This journal news article is very helpful for me in a way that the previous article from the Washington Post was helpful to me in the fact that, these are first hand accounts of local black people young, old and middle age telling their story and what the city was like in their eyes and how they city it now. This article goes into exactly what changes have occurred in black neighborhoods the touches on the upsetting reality for so many black residents such as the woman featured in this article.


“Its a beautiful world and be apart of what keeps the beauty. Don’t be the ugly part. Nobody remembers the ugly part.”

I’ve watched this clip more times than I can count; its incredibly emboldening in my eyes. Im so proud of Curtis and I don’t even know him personally; but what I do know is that he’s from Baltimore, an area where black men are constantly being challenged on their masculinity and adhering to masculine  gender stereotypes are a matter of life or death and he’s walking around in all pink with flowers on his shoes and balloons. Like he said in the video… use to be a “masculine” color anyway. The fact that society decided to assign gender and gender roles to nearly everything in the world to include colors is insane to me. Especially given the fact that there aren’t just two genders as many people would think, its a spectrum and everyone can be gender fluid at some point or another.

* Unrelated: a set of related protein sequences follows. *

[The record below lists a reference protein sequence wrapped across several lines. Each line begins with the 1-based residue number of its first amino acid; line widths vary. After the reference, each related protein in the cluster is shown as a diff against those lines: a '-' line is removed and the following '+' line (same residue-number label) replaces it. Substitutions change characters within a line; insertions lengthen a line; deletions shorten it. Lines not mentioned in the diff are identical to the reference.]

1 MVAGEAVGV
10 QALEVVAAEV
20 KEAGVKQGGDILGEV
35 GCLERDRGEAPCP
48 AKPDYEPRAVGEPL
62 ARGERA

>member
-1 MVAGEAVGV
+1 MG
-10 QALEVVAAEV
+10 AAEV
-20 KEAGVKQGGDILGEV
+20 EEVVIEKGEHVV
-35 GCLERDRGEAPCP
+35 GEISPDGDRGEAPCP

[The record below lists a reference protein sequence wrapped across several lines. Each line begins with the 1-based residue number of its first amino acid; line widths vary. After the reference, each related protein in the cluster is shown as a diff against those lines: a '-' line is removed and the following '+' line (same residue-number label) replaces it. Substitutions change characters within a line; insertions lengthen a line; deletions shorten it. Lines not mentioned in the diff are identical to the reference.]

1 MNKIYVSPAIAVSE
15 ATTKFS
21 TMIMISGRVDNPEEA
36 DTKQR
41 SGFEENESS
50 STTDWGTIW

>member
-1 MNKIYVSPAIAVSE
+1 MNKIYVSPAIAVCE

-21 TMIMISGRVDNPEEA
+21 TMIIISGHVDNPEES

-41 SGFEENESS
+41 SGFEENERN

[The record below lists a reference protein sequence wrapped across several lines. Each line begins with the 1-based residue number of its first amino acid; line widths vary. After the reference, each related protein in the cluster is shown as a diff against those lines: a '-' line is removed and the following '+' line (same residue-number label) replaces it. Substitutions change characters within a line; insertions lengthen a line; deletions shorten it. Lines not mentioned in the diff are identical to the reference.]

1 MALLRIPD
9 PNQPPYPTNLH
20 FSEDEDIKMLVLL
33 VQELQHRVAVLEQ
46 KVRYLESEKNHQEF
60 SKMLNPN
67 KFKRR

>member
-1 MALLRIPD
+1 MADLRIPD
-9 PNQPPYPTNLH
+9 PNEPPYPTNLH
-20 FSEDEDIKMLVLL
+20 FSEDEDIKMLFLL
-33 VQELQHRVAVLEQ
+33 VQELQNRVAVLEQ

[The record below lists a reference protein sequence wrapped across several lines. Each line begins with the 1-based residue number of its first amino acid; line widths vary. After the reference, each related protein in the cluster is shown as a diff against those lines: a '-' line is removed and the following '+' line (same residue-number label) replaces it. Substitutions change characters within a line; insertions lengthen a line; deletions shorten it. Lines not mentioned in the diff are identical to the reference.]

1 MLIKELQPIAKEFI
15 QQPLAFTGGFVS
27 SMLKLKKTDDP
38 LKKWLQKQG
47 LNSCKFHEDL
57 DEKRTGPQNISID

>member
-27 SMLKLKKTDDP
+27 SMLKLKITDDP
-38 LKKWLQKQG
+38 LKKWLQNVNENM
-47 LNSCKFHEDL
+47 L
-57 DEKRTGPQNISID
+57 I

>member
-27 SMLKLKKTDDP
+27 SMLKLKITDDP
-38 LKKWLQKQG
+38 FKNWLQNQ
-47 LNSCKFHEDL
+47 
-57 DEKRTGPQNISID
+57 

Our society has always been ridiculously harsh about what it means to be feminine and what it means to be masculine and Curtis constantly puts our content on his Tumblr page that challenges these ideas. He’s comfortable in his own energy and in his own body and that in itself is inspiring to me. We are all loved parts of this universe so I agree with him when he says to be apart of what keeps the beauty, thats what matters most.



COMMON sense

” You have a Creator that loves you; a Creator that will always provide for you. Keep your eyes on the prize and your faith high.”

Photo by Marguerite Tucker,

These are the words of wisdom that stuck with me the most from Common’s address to American University last night. I was lucky enough to photograph the event as press. I’ve photographed many “cool” people and celebrities before ( go to ) but never have I ever photographed someone this wholesome. Yes, wholesome is the perfect word to describe Lonnie Rashid Lynn Jr., better known to the word as rapper, filmmaker, actor, and philanthropist Common. His energy is nearly contagious, its rare that you get to meet someone as genuine and as compassionate as him, someone that is comfortable in living their truth, acknowledging where they have fell short, constantly humbled by the presence of God and keeps a level head in the times of challenge. In speaking with him, I saw the goodness in his heart, he smiled with such authenticity and I couldn’t that I was standing their talking to one of my biggest artistic inspirations, I was talking to hip-hop history and culture; he was standing there right in front of me.